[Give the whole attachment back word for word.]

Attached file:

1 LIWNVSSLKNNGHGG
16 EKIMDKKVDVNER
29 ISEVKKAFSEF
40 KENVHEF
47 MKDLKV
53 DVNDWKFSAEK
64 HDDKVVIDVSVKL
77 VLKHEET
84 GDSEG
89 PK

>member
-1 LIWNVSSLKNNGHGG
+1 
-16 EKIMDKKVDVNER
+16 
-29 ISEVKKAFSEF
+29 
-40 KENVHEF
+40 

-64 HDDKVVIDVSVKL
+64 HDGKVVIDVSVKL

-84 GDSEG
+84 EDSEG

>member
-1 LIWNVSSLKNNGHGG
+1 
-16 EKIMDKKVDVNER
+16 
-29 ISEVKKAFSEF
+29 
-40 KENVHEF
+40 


1 LIWNVSSLKNNGHGG
16 EKIMDKKVDVNER
29 ISEVKKAFSEF
40 KENVHEF
47 MKDLKV
53 DVNDWKFSAEK
64 HDDKVVIDVSVKL
77 VLKHEET
84 GDSEG
89 PK

>member
-1 LIWNVSSLKNNGHGG
+1 
-16 EKIMDKKVDVNER
+16 
-29 ISEVKKAFSEF
+29 
-40 KENVHEF
+40 

-64 HDDKVVIDVSVKL
+64 HDGKVVIDVSVKL

-84 GDSEG
+84 EDSEG

>member
-1 LIWNVSSLKNNGHGG
+1 
-16 EKIMDKKVDVNER
+16 
-29 ISEVKKAFSEF
+29 
-40 KENVHEF
+40 